The feedback loops that link leaders and their followers serve to energize both parties in a virtuous cycle. As the leader proves their competence and their alignment with their followers, the followers reciprocate by rewarding them with greater trust and authority. Influence comes from the leader’s consistent behavior which builds their influence and allows them to project their power far beyond their immediate circle of followers and reports. Leaders reciprocate by providing their followers with an account for their actions and outcomes. Questions that they answer include the following:
- What did you do?
- Where were you when we needed you?
- Did we get there?
- How well did we get there?
David Packard, co-founder of Hewlett-Packard, writes in The HP Way: How Bill Hewlett and I Built Our Company how his management style was influenced by his experiences herding cattle on the ranch that he co-owned with Bill Hewlett. He went on to write that when he applied too much pressure to hurry the herd along, that his haste and impatience triggered a stampede. When he applied too little pressure, then the cattle wandered off in different directions on their own. Packard found that the key was to apply gentle, consistent pressure so that the cattle remained together and on track. His ranching experience taught Packard to manage others by maintaining a gentle, yet consistent presence.
- Ethical leaders promote the common good. Their moral compass leads to actions which ripple through their organization into the wider community it represents, resides in, and serves.
- Ethical leaders choose and grow good middle managers from within their organizations. This reinforces the need that senior management and board members actively and intentionally cultivate an ethical organizational culture. Good middle managers are the lead cattle in the herd. They set the pace after they have been given direction by the senior leader. Ethical leaders know the strengths and weaknesses of their middle managers and understand how best to temper and direct them.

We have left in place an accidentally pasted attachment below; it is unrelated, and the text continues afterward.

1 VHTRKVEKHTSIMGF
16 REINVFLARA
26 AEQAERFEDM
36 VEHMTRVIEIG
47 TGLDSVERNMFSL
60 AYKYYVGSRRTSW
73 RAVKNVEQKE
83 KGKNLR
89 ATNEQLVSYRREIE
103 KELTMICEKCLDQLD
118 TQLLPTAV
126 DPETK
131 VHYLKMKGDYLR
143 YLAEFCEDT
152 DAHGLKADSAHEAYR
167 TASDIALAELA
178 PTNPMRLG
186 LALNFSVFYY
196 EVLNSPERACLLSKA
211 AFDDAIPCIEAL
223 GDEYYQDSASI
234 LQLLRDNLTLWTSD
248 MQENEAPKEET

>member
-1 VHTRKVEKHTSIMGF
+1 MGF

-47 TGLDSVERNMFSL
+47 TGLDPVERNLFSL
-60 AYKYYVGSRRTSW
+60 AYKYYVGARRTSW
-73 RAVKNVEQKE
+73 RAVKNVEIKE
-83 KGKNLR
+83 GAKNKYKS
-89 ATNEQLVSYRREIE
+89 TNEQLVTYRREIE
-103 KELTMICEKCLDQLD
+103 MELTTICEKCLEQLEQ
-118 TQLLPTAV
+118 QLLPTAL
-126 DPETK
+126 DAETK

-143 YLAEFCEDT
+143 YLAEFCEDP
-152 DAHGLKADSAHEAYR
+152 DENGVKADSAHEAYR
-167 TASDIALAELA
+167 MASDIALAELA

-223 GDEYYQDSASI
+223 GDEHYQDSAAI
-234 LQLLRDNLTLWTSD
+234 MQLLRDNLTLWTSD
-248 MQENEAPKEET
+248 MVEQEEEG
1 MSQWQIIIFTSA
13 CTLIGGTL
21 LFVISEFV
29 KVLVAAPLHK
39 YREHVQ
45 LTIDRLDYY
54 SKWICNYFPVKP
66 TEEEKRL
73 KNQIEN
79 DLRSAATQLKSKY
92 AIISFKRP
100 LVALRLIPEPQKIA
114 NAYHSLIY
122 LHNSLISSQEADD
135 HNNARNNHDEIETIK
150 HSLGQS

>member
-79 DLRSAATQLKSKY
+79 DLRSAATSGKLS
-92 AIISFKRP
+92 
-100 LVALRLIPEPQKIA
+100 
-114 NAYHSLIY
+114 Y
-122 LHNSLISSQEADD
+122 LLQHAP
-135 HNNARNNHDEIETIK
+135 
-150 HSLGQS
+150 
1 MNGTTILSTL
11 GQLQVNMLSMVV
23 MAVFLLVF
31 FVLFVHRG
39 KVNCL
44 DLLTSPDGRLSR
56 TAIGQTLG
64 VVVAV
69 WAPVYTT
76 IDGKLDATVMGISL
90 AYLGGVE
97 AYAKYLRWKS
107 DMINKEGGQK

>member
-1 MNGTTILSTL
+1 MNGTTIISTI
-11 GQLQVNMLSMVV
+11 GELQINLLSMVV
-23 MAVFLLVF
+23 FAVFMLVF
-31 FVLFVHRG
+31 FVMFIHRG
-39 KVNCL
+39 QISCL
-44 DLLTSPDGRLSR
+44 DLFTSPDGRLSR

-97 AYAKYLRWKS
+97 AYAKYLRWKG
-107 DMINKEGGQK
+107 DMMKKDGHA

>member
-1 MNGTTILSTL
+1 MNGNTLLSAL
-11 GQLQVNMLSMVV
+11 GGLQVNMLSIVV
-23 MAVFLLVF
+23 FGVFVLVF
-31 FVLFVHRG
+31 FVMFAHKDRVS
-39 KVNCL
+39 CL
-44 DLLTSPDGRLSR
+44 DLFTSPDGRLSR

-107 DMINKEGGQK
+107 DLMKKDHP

- As part of this ethical culture, leaders invest the resources necessary to create and train the next generation of ethical leaders. They ensure that the next generation is not only technically competent but also that they also understand the organization’s values and ethos.
- Ethical leaders are present and circulating. Borrowing again from the herding example, if the front of the herd runs into a problem and must turn back, then they will find their herder moving up to meet them. In organizations, people will come across the leader who must have the technical competence and confidence to lead their people in that moment.
- Ethical leaders need to be consistent in their message and management style. Consistent behavior grows the leader’s influence.
- Ethical leaders use the ethical exoskeleton to grow and reinforce the moral endoskeleton inside each of the individuals that they lead. They model their own strong moral compass and exercise their power judiciously and compassionately.
- Ethical leaders set direction and serve those whom they lead with undivided attention, coaching, commitment, and resources. Ethical leaders draw from a deep reservoir of values. Ethical leaders are present, strategic, and technically competent. Power is instrumental, to be treated as something that is used to advance the common good. This final concept, the idea of promoting the common good, is what is commonly associated with being ethical.
Khoza, R.J. 2012. Attuned Leadership – African Humanism as Compass. Rosebank: Penguin Publishers.
Packard, D. The HP Way: How Bill Hewlett and I Built Our Company. New York. HarperCollins.
Van Der Post, L. 1974. A Story Like the Wind. London: Penguin Books.